Emotion regulation in response to daily negative and positive events in youth: The role of event intensity and psychopathology

A.P. Hiekkaranta*, O.J. Kirtley, G. Lafit, J. Decoster, C. Derom, M. de Hert, S. Guloksuz, N. Jacobs, C. Menne-Lothmann, B.P.F. Rutten, E. Thiery, J. van Os, R. van Winkel, M. Wichers, I. Myin-Germeys

*Corresponding author for this work

Research output: Contribution to journalArticleAcademicpeer-review

Abstract

Environmental and individual contextual factors profoundly influence how people regulate their emotions. The current article addresses the role of event intensity and psychopathology (an admixture of depression, anxiety, and psychoticism) on emotion regulation in response to naturally occurring events. For six days each evening, a youth sample (aged 15-25, N = 713) recorded the intensity of the most positive and most negative event of the day and their subsequent emotion regulation. The intensity of negative events was positively associated with summed total emotion regulation effort, strategy diversity, engaging in rumination, situation modification, emotion expression, and sharing and negatively associated with reappraisal and acceptance. The intensity of positive events was positively associated with strategy diversity, savoring, emotion expression, and sharing. Higher psychopathology symptoms were only related to ruminating more about negative events. We interpret these findings as support for the role of context in the degree of effort and type of emotion regulation that young people engage in.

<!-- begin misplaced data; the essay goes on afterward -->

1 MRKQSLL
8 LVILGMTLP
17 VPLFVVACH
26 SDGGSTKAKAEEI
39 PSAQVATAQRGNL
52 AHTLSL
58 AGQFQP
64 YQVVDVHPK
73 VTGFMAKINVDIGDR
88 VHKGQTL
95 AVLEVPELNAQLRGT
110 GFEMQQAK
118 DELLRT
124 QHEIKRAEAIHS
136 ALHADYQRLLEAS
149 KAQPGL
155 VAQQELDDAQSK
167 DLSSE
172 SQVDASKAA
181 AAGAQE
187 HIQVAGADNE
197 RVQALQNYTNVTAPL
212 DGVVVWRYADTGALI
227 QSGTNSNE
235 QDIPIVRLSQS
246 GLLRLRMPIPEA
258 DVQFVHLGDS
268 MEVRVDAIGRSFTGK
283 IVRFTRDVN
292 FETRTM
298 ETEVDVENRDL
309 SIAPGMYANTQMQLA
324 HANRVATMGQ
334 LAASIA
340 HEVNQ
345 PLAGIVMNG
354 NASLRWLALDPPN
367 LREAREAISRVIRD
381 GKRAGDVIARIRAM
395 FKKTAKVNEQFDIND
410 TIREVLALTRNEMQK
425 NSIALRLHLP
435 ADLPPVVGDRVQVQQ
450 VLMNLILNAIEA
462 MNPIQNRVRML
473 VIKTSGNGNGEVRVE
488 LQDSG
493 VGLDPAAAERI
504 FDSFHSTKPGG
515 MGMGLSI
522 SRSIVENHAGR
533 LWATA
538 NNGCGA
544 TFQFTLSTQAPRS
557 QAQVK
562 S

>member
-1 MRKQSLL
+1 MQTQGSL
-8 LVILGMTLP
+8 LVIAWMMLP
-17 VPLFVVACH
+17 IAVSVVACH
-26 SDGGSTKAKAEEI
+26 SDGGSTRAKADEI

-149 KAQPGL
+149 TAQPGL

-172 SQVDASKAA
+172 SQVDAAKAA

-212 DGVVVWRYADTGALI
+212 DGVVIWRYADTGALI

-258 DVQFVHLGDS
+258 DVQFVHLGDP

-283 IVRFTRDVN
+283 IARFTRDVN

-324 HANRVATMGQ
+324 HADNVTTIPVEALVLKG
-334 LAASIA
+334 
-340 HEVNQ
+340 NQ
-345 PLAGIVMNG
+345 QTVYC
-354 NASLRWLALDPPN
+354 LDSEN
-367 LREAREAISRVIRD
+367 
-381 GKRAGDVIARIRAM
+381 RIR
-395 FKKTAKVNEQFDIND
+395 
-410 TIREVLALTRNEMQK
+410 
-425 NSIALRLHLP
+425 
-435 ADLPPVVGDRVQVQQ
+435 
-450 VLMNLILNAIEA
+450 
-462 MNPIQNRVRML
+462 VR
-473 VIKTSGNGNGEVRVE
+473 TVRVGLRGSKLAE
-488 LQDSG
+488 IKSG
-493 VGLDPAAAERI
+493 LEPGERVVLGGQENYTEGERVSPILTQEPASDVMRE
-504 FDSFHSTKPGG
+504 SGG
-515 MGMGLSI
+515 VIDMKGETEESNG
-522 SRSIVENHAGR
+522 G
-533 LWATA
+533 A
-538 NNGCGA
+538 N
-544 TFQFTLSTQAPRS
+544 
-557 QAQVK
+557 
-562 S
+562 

Original languageEnglish
Article number103916
Number of pages14
JournalBehaviour Research and Therapy
Volume144
DOIs
Publication statusPublished - 1 Sep 2021

Keywords

  • ANXIETY
  • Adolescence
  • BENEFITS
  • DAILY-LIFE
  • DEPRESSIVE SYMPTOMS
  • EXPERIENCE
  • Emotion regulation
  • Experience sampling method
  • MENTAL-HEALTH
  • Positive emotion regulation
  • Psychopathology
  • REACTIVITY
  • RUMINATION
  • STRATEGIES
  • STRESS
  • WOMEN
  • MOOD

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